Properly indicate appeasement signals from the dog

Sometimes it is not so easy to understand a dog. Appeasement signals are not immediately recognizable to humans as such. The following tips will help you understand the behavior of your four-legged friend.

If the dog is wagging its tail or yawning and stretching, it may be a sign of appeasement. However, people often do not interpret these signs as peaceful gestures of appeasement, but misunderstand them. You may occasionally think that your dog is disobedient or stubborn, but he's just trying to make you friendly.

Common appeasement signals from the dog

Dogs often communicate about appeasement signals in order to avoid conflicts with conspecifics. But she too tries to appease her dog and sometimes he also wants to calm himself through certain gestures and behaviors. Typical appeasement features are:

- yawning

- tail wagging

- To mark

- Sniff on the ground

- Sit or seat

- lift paws

- avert or lower your gaze

- To wink

- Turn away the body, put it sideways or go in a bow

- Apparent ignoring

- Lick your own muzzle

- Slowed movements until it solidifies

In dogs, these signals are usually understood quickly, but as a human you may interpret the signs differently. Your dog will usually send appeasement signals when something disturbs or unsettles him. This can be, for example, an exuberant conspecific who runs too fast on your four-legged friends. Maybe your dog does not want to play or meet the other at the moment, or he feels pressured. Then he indicates by means of appeasement signals that everything is just too fast for him.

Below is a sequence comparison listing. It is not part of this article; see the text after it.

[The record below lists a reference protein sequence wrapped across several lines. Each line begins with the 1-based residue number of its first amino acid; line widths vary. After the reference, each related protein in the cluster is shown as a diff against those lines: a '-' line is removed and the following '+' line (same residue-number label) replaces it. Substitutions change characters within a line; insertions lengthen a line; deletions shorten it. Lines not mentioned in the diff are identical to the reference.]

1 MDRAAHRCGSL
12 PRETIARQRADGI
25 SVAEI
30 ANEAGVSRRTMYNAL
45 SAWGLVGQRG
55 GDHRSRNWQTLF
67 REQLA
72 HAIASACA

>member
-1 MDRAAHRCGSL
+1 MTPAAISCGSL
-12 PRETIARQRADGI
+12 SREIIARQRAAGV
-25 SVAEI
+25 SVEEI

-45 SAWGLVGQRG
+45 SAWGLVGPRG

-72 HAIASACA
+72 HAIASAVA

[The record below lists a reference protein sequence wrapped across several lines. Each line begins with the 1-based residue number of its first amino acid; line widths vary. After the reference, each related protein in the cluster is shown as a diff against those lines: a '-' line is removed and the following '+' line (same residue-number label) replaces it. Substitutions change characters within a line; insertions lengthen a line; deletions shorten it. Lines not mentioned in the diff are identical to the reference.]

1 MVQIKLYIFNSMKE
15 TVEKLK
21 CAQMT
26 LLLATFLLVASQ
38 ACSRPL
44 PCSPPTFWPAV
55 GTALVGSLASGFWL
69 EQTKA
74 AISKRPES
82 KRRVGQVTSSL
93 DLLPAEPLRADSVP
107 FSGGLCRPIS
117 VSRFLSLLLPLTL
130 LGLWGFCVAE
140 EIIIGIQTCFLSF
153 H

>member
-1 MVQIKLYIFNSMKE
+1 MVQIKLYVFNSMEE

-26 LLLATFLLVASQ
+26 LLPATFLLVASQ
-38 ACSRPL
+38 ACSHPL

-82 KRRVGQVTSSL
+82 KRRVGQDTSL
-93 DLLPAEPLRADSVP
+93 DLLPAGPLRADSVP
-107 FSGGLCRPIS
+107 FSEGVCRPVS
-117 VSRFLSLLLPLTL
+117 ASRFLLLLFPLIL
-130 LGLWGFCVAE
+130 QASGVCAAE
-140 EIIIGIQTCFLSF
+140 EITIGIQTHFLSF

Misunderstandings between dog and owner?

However, it may also be that your dog is upset or insecure because he is already looking forward to taking you on a walk or because you have corrected him in a stern tone. Maybe he'll yawn or turn away to calm himself or to keep you from being angry. Those who do not know that it is appeasement signals, may think that the dog has no desire to obey.

The same applies if you call your dog loudly on a walk or at home and he does not come immediately or seems to be approaching only hesitantly. This does not mean that your dog is unwilling or rebellious, but that he is - perhaps by the volume or your tone - unsettled.

Interpret dog language: So you become the dog whisperer

Before you scold your dog for believing that he does not intentionally listen or ignore you, look carefully. His behavior could send appeasement signals. Think about what might have made your four-legged friend nervous and reassure him. You can even use appeasement signals and, for example, avert your gaze and turn to the side.

If another dog comes to meet you during the walk, you can literally make a bow around your conspecific with your darling, so that no clashes arise.

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